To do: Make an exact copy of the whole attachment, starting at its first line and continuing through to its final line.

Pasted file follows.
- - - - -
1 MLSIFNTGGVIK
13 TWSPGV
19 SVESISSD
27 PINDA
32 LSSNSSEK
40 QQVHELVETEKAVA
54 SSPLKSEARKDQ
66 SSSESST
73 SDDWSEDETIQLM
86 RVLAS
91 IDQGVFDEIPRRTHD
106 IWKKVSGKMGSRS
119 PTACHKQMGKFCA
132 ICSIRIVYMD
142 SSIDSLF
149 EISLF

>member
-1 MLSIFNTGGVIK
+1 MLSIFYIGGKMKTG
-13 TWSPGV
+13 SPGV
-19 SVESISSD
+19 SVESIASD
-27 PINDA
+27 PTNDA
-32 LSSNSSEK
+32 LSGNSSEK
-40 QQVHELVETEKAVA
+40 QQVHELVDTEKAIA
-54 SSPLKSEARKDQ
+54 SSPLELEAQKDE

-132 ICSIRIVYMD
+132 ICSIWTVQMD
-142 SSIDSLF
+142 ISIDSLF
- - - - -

1 MLSIFNTGGVIK
13 TWSPGV
19 SVESISSD
27 PINDA
32 LSSNSSEK
40 QQVHELVETEKAVA
54 SSPLKSEARKDQ
66 SSSESST
73 SDDWSEDETIQLM
86 RVLAS
91 IDQGVFDEIPRRTHD
106 IWKKVSGKMGSRS
119 PTACHKQMGKFCA
132 ICSIRIVYMD
142 SSIDSLF
149 EISLF

>member
-1 MLSIFNTGGVIK
+1 MLSIFYIGGKMKTG
-13 TWSPGV
+13 SPGV
-19 SVESISSD
+19 SVESIASD
-27 PINDA
+27 PTNDA
-32 LSSNSSEK
+32 LSGNSSEK
-40 QQVHELVETEKAVA
+40 QQVHELVDTEKAIA
-54 SSPLKSEARKDQ
+54 SSPLELEAQKDE

-132 ICSIRIVYMD
+132 ICSIWTVQMD
-142 SSIDSLF
+142 ISIDSLF